When you’re a DBA, a problem that appears to be insignificant based on the error description may not be so when you probe further.
Our monitoring system just warned us that the ‘XYZ’ database was missing a differential backup, with an error message as follows:
“Cannot perform a differential backup for database “XYZ”, because a current database backup does not exist. Perform a full database backup by reissuing BACKUP DATABASE, omitting the WITH DIFFERENTIAL option. [SQLSTATE 42000]”
The aforementioned error statement leads to the conclusion that database ‘XYZ’ is new and does not have a first complete backup, which is required to take differential backups.
Please be aware that SQL was running on an AZURE VM. We looked into the database backups and discovered that complete backups were taking place every Sunday at 10 p.m., and daily differential backups were also taking place without issue until the day before we received this alert.
What changed since the differential backup was successful the day before?
We looked through the SQL error log and discovered a few intriguing information.
This, I remembered, happened when a VM level snapshot is taken. After additional investigation, we discovered that VM Snapshots had been taken as a failsafe. Please keep in mind that VM backup also takes full backups of SQL servers, which can be verified by looking at the backup history. SQL Server, on the other hand, does not rely on VM initiated full backups to trigger differential backups.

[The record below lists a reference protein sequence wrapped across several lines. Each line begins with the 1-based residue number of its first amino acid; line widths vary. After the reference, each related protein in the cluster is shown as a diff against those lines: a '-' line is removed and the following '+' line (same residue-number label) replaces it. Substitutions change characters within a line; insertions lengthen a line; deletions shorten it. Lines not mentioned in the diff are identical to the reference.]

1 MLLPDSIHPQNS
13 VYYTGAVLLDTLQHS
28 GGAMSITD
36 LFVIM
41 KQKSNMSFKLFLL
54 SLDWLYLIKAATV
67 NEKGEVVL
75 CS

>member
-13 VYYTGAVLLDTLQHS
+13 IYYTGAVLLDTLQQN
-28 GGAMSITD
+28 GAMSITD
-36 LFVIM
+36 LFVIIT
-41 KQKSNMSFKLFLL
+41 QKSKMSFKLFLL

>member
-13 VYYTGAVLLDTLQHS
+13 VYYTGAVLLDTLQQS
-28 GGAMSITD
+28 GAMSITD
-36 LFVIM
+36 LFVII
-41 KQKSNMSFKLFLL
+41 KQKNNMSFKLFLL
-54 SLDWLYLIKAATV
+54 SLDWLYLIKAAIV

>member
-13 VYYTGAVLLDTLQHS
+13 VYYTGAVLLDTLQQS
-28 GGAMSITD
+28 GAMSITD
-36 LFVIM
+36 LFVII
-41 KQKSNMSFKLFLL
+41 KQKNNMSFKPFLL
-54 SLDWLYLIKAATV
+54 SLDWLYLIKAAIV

We had to come up with a technique to have differential happen effectively with VM snapshot because VM backup was a requirement for the customer.
We looked through the Microsoft support documents and discovered that there is a registry setting that can resolve this problem.
[HKEY LOCAL MACHINE\SOFTWARE\MICROSOFT\BCDRAGENT] “USEVSSCOPYBACKUP”=”TRUE”
This registry option instructs VM snapshot to make a copy-only backup of the entire VM. This allows VM snapshots to take place without interfering with the backup chain.
The differential backup job was successfully finished when the registry was updated.
Please let us know if you find it intriguing or if you’ve ever seen a strange example of backup failure in the comments section.